Low carbonation could definitely be a factor, but I've had cask IPAs that weren't as pillowy either. So it can't be the sole reason.

I've been scouring the web for any info, but it seems like this question has been asked many time, even to Shaun himself (http://www.reddit.com/r/beer/comments/1cea2d/i_am_shaun_hill_brewerowner_at_hill_farmstead/), to which he said "...it has to be a result of many, many factors..."

As I said initially, I think it is a combination of things. So far this is what I've (potentially) gathered:
  • specialty grains (oats, wheat, etc)
  • higher FG (as a result of higher mash temp of 156ish)
  • higher calcium chloride levels
  • lower carbonation levels
  • natural carbonation vs forced carbonation
  • dialed in pH at all levels of brewing

I am brewing my house IPA in a few weeks and will do a bit more research and make a few changes to my process to see if this improves. Any other suggestions would be helpful. I'll share whatever information I find!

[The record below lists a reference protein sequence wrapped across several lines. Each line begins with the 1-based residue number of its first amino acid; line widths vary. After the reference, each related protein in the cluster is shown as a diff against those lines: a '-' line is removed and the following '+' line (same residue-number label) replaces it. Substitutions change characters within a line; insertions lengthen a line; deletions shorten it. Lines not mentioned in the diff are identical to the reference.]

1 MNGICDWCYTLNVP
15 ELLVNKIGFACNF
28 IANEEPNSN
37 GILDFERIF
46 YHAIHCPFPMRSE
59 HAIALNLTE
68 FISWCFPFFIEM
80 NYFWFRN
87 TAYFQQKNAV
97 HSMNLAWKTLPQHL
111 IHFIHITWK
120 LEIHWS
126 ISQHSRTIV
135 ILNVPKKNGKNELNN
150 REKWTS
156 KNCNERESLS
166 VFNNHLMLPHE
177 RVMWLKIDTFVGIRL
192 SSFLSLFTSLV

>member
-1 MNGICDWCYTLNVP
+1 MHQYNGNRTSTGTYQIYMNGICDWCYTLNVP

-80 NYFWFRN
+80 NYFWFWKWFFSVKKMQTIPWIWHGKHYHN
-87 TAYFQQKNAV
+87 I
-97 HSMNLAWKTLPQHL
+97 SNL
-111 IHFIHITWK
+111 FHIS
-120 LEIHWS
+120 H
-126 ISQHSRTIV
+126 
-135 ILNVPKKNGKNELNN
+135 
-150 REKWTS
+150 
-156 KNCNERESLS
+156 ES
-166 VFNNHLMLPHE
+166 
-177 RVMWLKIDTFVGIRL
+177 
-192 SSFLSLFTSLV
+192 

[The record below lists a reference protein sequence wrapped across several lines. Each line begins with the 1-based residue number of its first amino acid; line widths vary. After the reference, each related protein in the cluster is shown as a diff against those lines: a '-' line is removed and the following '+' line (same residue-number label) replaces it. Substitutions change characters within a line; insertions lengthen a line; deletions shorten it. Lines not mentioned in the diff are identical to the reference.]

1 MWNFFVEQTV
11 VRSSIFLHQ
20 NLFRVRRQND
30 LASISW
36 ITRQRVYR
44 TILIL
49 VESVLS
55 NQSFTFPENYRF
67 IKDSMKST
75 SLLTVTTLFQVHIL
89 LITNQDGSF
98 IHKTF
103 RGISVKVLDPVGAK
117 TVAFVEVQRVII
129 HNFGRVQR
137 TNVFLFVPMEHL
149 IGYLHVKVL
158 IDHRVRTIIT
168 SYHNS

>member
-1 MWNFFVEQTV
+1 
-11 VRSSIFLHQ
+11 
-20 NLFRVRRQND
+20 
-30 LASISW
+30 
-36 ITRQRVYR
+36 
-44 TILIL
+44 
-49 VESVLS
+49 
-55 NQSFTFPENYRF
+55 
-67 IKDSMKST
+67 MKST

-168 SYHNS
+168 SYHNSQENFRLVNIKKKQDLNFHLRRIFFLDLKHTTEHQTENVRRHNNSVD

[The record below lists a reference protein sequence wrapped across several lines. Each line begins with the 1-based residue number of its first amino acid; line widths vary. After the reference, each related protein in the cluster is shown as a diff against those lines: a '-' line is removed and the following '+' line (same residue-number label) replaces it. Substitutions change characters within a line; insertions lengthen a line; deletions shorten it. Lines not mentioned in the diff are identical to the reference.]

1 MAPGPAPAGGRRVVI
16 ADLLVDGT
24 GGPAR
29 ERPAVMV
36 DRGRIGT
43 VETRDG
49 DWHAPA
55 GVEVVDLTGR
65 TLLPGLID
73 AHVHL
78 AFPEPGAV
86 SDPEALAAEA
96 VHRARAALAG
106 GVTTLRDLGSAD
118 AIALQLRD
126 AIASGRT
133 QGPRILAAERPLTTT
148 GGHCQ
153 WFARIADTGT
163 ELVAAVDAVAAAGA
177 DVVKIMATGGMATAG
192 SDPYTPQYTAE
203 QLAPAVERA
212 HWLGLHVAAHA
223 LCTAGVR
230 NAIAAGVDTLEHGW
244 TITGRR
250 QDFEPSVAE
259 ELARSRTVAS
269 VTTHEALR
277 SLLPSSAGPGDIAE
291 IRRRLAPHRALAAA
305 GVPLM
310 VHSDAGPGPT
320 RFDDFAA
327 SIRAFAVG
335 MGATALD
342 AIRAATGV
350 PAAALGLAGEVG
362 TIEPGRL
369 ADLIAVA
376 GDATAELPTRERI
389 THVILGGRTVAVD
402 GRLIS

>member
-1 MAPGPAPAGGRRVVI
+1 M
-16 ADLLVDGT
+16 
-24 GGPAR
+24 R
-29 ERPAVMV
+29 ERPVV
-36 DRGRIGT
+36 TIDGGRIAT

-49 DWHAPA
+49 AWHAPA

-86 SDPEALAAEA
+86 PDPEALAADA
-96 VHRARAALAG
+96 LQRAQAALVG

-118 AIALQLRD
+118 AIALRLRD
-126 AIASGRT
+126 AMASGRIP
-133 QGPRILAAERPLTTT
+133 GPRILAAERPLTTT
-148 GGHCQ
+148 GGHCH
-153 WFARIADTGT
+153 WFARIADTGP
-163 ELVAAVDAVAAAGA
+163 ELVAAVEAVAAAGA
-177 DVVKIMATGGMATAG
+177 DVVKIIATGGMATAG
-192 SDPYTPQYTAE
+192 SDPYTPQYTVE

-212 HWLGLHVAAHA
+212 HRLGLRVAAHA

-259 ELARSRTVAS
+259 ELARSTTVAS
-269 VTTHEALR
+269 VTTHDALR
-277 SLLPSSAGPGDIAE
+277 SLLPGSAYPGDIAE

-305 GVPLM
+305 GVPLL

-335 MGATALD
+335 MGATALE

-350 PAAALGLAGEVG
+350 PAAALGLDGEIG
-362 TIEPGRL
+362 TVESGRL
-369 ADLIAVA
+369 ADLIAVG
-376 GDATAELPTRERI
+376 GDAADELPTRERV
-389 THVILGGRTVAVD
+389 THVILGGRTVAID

Callacave

Supporting Member
HBT Supporter
Joined
Oct 5, 2012
Messages
349
Reaction score
95
Location
Atkinson
First off, Hill Farmstead is THE BEST beer in my humble opinion. I'm possibly heading up there again this weekend. Luckily my wife is from the area, and she has family that we visit.

I've chased that mouthfeel dragon for a while. Trying to figure out what Shaun is doing to achieve this amazing mouthfeel.

I've used a small amount of gypsum with a big amount of CaCl. I think somewhere in the low to mid 200 ppm range, along with higher final gravity readings, and I think I come close at times, but at other times I still think I'm so far away. I've also used WY1318 which is reported to be what he might use.